Gnomad Homies: One Chick Travels

Hey all! We’re back with a second installment of our Gnomad Homies series. We are super pumped about this week’s feature. We were able to Skype with Kaya from @onechicktravels!

Kaya hails from Santa Cruz, California. We chatted with her while she was driving to Oregon for the holidays and we got some awesome insight on her custom sprinter van. So if you haven’t heard of her before, without further ado, here’s Kaya!

Gnomad Home: What are you living and traveling in?

One Chick Travels: It’s a sprinter van, and it’s actually the first car I ever bought or owned.

van on the road

GH: How long have you been living in this? And do you live in it full time or part time?

OCT: I bought the van in January 2016 and started building it in February 2016. I finished completely and moved into the van on the 28th of June, 2016.

My goal is I would like to do this for a year and see where I am next July, and reevaluate if this is something I would still like to do. Maybe, eventually, getting a place in Santa Cruz to rent out so I can go back and forth between living there and being on the road.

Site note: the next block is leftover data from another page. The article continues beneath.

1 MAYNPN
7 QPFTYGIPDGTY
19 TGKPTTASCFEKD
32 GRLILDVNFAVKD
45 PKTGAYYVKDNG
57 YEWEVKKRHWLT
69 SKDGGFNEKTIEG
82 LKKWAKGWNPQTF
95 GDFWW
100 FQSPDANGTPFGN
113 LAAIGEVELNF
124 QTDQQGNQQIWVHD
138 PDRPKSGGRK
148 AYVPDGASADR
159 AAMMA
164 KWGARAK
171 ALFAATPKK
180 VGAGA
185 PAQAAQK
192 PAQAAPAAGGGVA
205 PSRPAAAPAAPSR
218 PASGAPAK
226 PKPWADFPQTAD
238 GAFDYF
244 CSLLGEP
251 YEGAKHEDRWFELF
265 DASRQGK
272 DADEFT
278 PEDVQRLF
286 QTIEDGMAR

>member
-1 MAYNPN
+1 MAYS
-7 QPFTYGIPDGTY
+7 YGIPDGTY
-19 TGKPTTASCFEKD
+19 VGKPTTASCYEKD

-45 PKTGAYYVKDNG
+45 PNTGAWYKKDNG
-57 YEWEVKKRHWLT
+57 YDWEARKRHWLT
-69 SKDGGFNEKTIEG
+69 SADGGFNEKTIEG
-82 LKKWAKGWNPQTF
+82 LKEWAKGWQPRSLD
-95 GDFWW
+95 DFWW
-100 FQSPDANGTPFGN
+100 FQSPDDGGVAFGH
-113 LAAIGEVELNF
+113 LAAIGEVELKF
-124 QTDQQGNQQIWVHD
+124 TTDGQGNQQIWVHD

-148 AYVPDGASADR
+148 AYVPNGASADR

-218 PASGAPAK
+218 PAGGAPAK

GH: What made you want to choose this lifestyle? What was that transition like?

OCT: I don’t remember the exact series of events. It had been a long time coming. I'm both really into rock climbing so I would do a lot of weekender trips. Then I heard about a lot of people who just gave up everything to live by the rocks. I was just kind of like “Oh, that’d be amazing!” but seemed like this farfetched thing.

Then my friend’s girlfriend decided to buy a van and live by the rocks and it was just sort of like “Oh my god, I could do that!” So I seriously started thinking about it. It coincided with my senior year of college and I was able to turn the van build into my final project for my college degree. It all kind of aligned perfectly.

empty van interior

Plus, I live in a very expensive area. The rent on average for a house is about $2,500 a month, so for awhile I was staying with my parents. I was living in a room about as big as the van, but also had access to the kitchen and bathroom. So I was definitely used to living in these sort of quarters.

The van, to me, seems like a breath of fresh air. I can finally have my own kitchen and my own zone. Before it was 5 people, a dog and 10 chickens all trying to co-habitate.

GH: What is your favorite part about this lifestyle?